You and others keep saying this discussion is silly because the episode airs shortly. Let me turn that round: why are you so obsessed with not making the change if the episode airs so soon? Why fetishise the precise moment when the article can be updated? That seems out of keeping with the purpose of Wikipedia. Bondegezou (talk) 15:09, 14 April 2017 (UTC)
Simply becausec, just as we haven't updated the episode count because it hasn't happened yet, and this seems to be the consensus. You don't seem to be making the connection with the episode count and the starring members. All good. You have been given multiple valid reasons. Your issues seem to be with the cosnensus given by the WikiProject Television; perhaps they would be best directed there, though I expect you would receive the exact same responses. -- AlexTW 15:21, 14 April 2017 (UTC)
I am aware that I don't have consensus support for my position. That's why I'm here on a Talk page explaining my position and challenging the counter-arguments. Hopefully, others will see the wisdom of my position and consensus will shift!
Dresken initially made the link to the episode count, not me. I have pointed out that there is no evidence that how we fill one in must be linked to how we fill another in. The template guidance says nothing like that. You repeating that there is a link doesn't actually demonstrate that there is a link.
I have questioned how the current position meets WP:PRIMARY's requirement that we put secondary sources first; and how it meets WP:OUTUNIVERSE. The explanations given in answer to my questions do not seem adequate to me. People keep repeating about consensus at WP:TV, but WP:LOCALCONSENSUS has never been able to override policy, has it? We have to satisfy WP:PRIMARY and WP:OUTUNIVERSE, don't we?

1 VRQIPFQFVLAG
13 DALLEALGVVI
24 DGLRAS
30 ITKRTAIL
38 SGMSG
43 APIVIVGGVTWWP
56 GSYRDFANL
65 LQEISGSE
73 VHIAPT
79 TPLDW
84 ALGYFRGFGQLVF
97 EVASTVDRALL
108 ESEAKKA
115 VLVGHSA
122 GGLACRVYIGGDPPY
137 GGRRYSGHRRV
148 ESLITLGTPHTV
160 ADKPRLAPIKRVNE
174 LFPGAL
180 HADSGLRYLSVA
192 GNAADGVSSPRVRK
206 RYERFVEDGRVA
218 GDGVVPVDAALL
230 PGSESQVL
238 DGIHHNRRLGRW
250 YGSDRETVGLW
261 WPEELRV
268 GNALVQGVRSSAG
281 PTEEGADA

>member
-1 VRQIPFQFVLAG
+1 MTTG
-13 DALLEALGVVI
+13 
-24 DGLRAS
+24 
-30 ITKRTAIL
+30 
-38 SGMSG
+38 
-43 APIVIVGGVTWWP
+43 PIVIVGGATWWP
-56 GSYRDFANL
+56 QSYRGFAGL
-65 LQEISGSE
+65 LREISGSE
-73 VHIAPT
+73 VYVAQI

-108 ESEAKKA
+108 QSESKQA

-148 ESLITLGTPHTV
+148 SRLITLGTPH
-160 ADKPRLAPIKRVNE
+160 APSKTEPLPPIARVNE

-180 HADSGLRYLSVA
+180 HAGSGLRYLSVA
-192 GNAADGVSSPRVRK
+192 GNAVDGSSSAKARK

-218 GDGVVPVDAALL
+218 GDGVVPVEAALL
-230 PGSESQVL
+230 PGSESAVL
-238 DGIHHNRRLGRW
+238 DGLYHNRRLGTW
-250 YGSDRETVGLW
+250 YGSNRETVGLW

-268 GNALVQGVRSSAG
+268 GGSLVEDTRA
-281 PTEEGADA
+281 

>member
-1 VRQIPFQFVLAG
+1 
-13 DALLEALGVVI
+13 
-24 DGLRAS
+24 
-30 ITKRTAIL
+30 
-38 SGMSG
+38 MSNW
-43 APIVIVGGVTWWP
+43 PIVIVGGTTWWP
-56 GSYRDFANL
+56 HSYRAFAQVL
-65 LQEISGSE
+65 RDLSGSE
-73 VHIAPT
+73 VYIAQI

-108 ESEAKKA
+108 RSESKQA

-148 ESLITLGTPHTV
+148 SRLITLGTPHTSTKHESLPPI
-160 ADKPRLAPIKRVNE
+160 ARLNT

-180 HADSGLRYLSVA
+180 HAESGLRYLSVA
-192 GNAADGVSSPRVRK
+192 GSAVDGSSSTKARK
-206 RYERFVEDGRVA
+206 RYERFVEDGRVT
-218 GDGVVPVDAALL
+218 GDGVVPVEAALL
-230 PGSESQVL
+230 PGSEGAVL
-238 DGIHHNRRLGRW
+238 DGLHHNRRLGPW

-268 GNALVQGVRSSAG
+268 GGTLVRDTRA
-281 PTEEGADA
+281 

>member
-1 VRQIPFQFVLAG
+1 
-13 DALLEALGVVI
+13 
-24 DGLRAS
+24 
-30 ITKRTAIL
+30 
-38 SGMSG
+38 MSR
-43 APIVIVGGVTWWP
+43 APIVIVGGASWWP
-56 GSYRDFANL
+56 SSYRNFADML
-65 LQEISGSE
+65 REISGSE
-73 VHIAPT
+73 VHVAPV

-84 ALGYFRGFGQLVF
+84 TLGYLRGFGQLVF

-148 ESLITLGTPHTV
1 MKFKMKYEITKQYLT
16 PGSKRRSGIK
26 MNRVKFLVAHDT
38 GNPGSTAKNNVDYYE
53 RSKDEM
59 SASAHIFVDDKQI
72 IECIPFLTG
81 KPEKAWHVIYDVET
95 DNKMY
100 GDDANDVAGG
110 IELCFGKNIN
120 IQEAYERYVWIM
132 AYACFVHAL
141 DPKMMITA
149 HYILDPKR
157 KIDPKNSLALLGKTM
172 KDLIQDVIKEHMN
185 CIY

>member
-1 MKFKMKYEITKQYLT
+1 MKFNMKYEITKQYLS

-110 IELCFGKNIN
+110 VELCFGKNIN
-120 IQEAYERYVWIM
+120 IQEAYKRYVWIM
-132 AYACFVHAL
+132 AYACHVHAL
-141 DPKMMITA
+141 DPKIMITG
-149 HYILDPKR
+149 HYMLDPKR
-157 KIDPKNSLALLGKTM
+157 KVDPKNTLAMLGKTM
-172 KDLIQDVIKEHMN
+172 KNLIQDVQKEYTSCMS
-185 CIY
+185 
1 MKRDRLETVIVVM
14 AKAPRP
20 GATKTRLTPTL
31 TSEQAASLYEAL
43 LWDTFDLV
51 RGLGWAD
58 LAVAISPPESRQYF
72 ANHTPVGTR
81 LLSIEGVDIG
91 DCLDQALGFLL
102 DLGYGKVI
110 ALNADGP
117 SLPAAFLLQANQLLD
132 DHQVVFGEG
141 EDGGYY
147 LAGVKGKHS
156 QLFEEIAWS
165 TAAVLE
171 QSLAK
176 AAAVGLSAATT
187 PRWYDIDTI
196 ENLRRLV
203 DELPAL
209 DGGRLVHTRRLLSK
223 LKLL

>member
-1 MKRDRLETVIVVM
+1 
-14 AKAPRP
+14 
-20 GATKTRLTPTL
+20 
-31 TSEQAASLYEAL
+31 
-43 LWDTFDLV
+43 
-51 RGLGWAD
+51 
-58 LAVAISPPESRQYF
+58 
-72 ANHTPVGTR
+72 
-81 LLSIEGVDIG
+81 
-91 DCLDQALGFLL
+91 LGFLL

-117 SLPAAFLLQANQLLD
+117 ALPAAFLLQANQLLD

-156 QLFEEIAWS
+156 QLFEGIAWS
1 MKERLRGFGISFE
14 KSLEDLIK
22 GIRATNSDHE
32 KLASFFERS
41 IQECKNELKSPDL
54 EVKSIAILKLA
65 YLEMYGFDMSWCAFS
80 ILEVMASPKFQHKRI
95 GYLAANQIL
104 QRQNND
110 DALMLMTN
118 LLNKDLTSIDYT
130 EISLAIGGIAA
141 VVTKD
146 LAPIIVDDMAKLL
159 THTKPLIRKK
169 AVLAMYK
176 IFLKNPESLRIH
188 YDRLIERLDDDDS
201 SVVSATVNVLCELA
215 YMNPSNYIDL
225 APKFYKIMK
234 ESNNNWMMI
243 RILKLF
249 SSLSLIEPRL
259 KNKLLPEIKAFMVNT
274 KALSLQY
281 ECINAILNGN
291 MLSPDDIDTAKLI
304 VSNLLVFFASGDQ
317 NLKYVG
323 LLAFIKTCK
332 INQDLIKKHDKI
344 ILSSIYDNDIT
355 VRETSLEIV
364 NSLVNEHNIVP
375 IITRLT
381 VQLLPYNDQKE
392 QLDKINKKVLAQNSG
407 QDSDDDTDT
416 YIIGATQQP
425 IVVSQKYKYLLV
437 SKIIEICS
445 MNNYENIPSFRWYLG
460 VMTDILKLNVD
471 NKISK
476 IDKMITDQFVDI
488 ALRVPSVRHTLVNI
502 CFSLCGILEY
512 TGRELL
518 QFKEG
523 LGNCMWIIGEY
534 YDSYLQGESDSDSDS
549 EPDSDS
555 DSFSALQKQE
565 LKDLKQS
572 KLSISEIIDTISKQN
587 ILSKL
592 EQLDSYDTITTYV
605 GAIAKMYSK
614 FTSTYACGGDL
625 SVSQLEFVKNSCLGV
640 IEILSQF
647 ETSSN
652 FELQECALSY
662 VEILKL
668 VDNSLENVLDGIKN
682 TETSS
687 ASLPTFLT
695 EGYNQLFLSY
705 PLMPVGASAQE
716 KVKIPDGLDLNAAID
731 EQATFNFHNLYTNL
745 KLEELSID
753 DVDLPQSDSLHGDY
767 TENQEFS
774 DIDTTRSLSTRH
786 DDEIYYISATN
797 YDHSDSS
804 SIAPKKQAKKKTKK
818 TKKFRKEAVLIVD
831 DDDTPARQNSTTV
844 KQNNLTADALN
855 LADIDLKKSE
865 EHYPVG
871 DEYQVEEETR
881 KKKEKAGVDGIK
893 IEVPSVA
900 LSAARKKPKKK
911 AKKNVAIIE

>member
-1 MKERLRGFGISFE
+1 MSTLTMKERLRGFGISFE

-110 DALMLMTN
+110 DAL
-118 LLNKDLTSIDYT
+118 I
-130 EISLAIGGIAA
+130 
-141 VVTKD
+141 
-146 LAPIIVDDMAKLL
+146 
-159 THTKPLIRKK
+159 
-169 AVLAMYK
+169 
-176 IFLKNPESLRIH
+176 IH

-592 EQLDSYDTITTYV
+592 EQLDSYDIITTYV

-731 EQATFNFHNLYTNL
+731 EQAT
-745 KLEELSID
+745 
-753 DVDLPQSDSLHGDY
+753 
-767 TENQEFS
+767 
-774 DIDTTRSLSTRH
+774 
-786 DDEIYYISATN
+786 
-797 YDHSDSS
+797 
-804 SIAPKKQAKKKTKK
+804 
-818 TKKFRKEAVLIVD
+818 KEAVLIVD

The argument that "it hasn't happened yet" doesn't make sense. From an out-of-universe perspective, it has happened: Mackie has become the companion starring in the show. Mackie has played the part, done the work, it's all been filmed. And the makers of the TV series have promoted her role as companion. And, crucially, reliable sources talk of her as the companion -- WP:V is met! When you say "it hasn't happened", the question is what does "it" refer to? From an out-of-universe perspective, considering Dr Who as a meta-phenomenon beyond what appears on our TV screen, "it" refers means all those things, playing the part, being promoted as the companion by the BBC, taking on that role, that mantle. You, on the other hand, are insisting "it" means "people see her on screen within the fiction", which breaks WP:INUNIVERSE. Bondegezou (talk) 15:38, 14 April 2017 (UTC)
@Bondegezou: For the last time, if you want to change the pre-existing consensus on WP:TV, go to WP:TV's talk page. You're not going to be able to change the consensus here. And I don't know why you're kicking up such a fuss, there's no rush, so can't you wait for just over 24 hours. It's not that long! TedEdwards 15:46, 14 April 2017 (UTC)
To quote WP:PJ, "WikiProjects are not rule-making organizations, nor can they assert ownership of articles within a specific topic area. WikiProjects have no special rights or privileges compared to other editors and may not impose their preferences on articles."
To quote WP:NORUSH, "Don't postpone dispute resolution".
So, I don't need to convince WP:TV, I just need to obtain a consensus on this article and I am following advice and not postponing dispute resolution. I am sorry that you feel I am "kicking up such a fuss". I'm not editing the article, I'm sticking to explaining my position with reasoning on a Talk page. I don't feel that WP:PRIMARY and WP:OUTUNIVERSE are being met: if you can explain how they are, I would be thankful. Bondegezou (talk) 15:56, 14 April 2017 (UTC)
I just need to obtain a consensus on this article Then mission accomplished! Consensus is already extremely clear, given that it's only you arguing the same point now, and consensus on Wikipedia does not mean unanimity. Many valid points have been put across, I'm sorry that you don't feel that they apply. WP:DEADHORSE seems to be the best course here. -- AlexTW 16:12, 14 April 2017 (UTC)